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AAPG Post-Mortem

If Albert Hammond had been in Long Beach last week, about 6,000 folks might have beat him senseless. Albert, for those who don’t know, was the man behind the 1970’s turntable hit, “It Never Rains in Southern California.” I guess Albert never hung out in Long Beach in late April! Despite the dreary weather outside the Long Beach Convention Center, the mood was sunny and bright inside the exhibition hall. For NEOS, the highlights of the show included:

  • A visit from the Chief Geophysicist (North America) for one of the supermajors that we have yet to work for. As a testament to the power of direct marketing, he was waving a NEOS pitch deck that a colleague had sent to him. We gave him the white glove treatment, enjoyed a lunch outside by the pool (on the final day, when the storm clouds had departed), and are following up on a couple of exciting opportunities in the Appalachian Basin and along the Gulf Coast.
  • A discussion with three geothermal luminaries who are currently working with an international energy company to highgrade geothermal opportunities throughout Asia. As previously highlighted on this blog, NEOS’s multi-measurement methodology is well suited to the objectives of geothermal resource exploration.
  • Excellent interactions with geoscientists from one of the major underwriters of our Ventura neoBASIN program, giving us added confidence that we’ll be able to expand our program elsewhere in California and to other basins in North America such as the Williston (Bakken) and to those outside of the States.
  • International expansion was a big theme for NEOS at AAPG 2012. We discussed opportunities in Kurdistan, Mongolia, Colombia, Australia, France, and Ghana (among others). These areas – with vast expanses of unexplored acreage and limited seismic coverage and well control – are uniquely suited to our airborne exploration methodology (as highlighted in our Mind the Gaps – Infill 2-D Seismic blog post).
  • Perhaps the most exciting international discussion was with a senior geologist in the New Ventures group of one of the world’s largest natural resource development companies. He and his team have been charged with prioritizing unconventional shale opportunities across the world. They’ve got two continents left to study but, when the short-list is complete, we’re hoping to be involved in supporting their regional reconnaissance efforts as they further highgrade their portfolio and determine where to explore, lease, and drill.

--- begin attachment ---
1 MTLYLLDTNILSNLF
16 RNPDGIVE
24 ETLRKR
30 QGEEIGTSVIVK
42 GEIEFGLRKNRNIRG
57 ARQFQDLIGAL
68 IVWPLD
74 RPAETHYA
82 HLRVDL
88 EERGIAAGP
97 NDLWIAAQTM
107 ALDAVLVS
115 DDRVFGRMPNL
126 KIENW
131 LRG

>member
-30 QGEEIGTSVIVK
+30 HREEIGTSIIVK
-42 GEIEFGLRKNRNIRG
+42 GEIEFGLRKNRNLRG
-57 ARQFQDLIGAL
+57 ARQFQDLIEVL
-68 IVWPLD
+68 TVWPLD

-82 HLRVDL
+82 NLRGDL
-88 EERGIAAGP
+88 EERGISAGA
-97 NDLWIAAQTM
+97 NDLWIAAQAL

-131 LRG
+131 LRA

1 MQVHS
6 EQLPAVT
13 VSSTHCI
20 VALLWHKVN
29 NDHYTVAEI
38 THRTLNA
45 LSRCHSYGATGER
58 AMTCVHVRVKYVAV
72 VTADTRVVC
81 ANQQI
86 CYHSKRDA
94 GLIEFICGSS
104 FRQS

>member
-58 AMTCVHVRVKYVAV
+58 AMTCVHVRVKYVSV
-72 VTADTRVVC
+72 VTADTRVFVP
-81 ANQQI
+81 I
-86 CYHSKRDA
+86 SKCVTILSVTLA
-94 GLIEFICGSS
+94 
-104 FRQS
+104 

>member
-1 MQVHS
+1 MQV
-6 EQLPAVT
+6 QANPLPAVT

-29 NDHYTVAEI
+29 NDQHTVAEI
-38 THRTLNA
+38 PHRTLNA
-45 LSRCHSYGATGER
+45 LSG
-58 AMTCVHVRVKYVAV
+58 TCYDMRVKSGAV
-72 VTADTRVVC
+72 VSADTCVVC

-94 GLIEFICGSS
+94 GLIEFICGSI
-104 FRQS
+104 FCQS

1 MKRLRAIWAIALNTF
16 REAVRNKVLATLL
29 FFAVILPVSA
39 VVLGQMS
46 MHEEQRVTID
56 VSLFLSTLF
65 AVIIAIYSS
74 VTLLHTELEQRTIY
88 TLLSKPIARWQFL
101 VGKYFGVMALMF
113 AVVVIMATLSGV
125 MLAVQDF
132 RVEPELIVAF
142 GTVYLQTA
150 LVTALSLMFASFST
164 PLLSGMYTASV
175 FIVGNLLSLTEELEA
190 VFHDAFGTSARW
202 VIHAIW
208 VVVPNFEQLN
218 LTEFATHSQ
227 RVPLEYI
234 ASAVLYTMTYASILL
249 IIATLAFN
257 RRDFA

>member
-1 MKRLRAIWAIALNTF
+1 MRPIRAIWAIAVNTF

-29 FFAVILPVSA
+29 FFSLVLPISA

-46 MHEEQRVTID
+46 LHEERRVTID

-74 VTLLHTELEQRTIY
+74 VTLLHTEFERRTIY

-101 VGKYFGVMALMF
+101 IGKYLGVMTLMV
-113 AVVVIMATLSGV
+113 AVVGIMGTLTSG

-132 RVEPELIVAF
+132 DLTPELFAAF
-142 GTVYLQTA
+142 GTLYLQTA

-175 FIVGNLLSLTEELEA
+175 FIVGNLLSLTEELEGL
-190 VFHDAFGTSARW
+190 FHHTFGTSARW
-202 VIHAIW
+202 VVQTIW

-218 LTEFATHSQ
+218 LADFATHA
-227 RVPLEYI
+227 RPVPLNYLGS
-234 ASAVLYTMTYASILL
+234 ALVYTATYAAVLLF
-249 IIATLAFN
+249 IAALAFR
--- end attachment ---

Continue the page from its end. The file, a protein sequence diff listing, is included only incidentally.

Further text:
• Our confidence in highgrading international shale plays is grounded in our ongoing work in Argentina’s Neuquen Basin, a case study from which NEOS’s Chief Scientist – Dr. Alfredo Prelat – presented to attendees of the Remote Sensing technical paper session. It was a great presentation in a great session, with senior geoscientists from Shell and Aramco presenting further evidence of the power of remote sensing methods in finding oil & gas fields in some of the most remote places on Earth.

As the week unfolded, we also found out that we had three new business developers accept our offers to join the NEOS team. With all the opportunities we have to chase, we may need to expand our BD ranks still further!

Despite a dreary start to the week, we left Long Beach under brilliant blue skies and with the wind at our backs.

Last thing I remember, I was running for the door.
I had to find the passage back to the place I was before.
“Relax,” said the night man, “We are programmed to receive.
You can check-out any time you like, but you can never leave!”
(Don Henley, The Eagles, Hotel California)

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